On my trip to Santa Rosa in January I got some of the best shots I’ve ever gotten of male Common Mergansers at Lake Ralphine. The birds were so conditioned to all the people on the trail that they would float right by, indifferent to everything but the fish swimming below. So when we went back a little over a week ago I was hoping to get more shots. I looked for them all three days I was at the lake, but there was none to be seen. Apparently they had all left during the three week period between visits.
Strangely enough, there seemed to be as many female Common Mergansers as there had been male Mergansers on the previous trip, and they seemed as willing as the male Mergansers to pose for the camera. I’ve never been as close to a female Merganser as I got to this one who seemed to paddle straight toward me to get her picture taken.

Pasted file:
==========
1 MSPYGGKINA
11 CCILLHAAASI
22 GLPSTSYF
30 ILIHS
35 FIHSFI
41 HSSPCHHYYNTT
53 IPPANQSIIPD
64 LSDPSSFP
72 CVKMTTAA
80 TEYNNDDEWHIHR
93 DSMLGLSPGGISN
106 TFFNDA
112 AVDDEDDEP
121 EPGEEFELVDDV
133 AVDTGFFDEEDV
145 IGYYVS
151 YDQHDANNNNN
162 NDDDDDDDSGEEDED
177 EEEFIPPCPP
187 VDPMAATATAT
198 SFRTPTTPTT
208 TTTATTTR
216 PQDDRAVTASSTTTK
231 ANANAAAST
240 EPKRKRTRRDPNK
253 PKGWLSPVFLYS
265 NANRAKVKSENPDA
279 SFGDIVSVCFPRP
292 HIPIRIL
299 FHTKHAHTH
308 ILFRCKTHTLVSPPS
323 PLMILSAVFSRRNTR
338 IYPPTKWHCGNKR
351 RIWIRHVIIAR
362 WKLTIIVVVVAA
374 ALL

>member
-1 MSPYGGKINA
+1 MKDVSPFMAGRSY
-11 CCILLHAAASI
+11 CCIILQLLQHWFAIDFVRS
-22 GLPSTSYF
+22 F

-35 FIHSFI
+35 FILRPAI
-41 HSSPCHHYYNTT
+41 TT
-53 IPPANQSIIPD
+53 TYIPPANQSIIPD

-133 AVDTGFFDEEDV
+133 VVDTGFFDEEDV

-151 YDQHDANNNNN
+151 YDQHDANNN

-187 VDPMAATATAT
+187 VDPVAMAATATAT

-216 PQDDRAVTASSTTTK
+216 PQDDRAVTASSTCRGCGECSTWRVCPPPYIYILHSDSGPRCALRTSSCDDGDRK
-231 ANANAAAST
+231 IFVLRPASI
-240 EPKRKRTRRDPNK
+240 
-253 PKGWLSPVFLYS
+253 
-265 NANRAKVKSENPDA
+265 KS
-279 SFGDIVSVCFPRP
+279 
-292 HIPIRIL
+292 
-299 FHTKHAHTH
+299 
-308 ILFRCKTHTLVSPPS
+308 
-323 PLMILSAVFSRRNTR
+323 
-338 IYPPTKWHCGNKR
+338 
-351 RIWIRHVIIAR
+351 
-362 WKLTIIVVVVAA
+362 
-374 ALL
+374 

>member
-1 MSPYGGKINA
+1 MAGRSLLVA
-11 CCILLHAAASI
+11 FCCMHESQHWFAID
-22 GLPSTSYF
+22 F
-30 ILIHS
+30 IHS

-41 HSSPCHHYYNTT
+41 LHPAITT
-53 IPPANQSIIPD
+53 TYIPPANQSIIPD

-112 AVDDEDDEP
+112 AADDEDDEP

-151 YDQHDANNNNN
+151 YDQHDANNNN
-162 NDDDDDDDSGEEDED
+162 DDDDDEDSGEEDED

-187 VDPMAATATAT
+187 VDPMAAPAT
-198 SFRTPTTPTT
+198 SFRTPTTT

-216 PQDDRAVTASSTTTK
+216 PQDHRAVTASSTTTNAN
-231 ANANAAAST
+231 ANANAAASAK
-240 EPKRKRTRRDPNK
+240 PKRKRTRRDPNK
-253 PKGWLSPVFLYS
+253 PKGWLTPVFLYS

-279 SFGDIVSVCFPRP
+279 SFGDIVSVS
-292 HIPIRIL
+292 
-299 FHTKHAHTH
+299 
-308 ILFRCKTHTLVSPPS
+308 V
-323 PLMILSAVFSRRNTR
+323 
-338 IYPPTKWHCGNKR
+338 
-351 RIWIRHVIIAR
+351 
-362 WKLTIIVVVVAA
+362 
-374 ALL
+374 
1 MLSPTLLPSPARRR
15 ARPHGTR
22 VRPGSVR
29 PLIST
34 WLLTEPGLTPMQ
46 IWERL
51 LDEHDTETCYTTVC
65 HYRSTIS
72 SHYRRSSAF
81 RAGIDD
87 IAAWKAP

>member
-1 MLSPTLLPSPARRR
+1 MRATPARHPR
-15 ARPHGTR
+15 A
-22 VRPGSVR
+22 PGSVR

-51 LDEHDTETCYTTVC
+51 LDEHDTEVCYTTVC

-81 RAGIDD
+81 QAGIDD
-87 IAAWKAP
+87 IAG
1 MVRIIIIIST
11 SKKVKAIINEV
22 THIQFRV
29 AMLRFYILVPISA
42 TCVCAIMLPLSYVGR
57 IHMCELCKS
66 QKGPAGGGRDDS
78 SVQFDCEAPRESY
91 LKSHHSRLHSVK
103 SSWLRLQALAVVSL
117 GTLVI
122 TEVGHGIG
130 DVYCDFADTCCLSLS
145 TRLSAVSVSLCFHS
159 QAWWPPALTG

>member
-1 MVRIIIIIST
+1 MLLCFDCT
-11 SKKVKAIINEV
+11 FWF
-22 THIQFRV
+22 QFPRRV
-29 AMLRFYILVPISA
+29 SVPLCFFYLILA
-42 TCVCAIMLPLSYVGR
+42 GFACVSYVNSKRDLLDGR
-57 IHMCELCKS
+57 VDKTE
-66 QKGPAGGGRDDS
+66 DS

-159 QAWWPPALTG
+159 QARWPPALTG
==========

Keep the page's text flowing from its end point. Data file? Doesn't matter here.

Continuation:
In fact, this is the first time I’ve ever been close enough to see the strange black line that runs down the top of the startling orange/red beak.
This one got so close that I had a hard time keeping it in the frame.
I actually had to add water to the top of the image to compose it the way I wanted to frame it. This is surely the best shot I’ve ever gotten of a female Common Merganser.
Apparently the merganser thought she needed a better pose, though, dipped her beak in the water and tilted her head back.
On my first trip to Belfair after my Santa Rosa trip I discovered where the male Common Mergansers had disappeared to, but they weren’t at all anxious to have their picture taken this time.
Although the weather outside would seem to suggest it’s still Winter here in the Pacific Northwest, the birds seem to think otherwise as the great Spring Migration seems to have begun.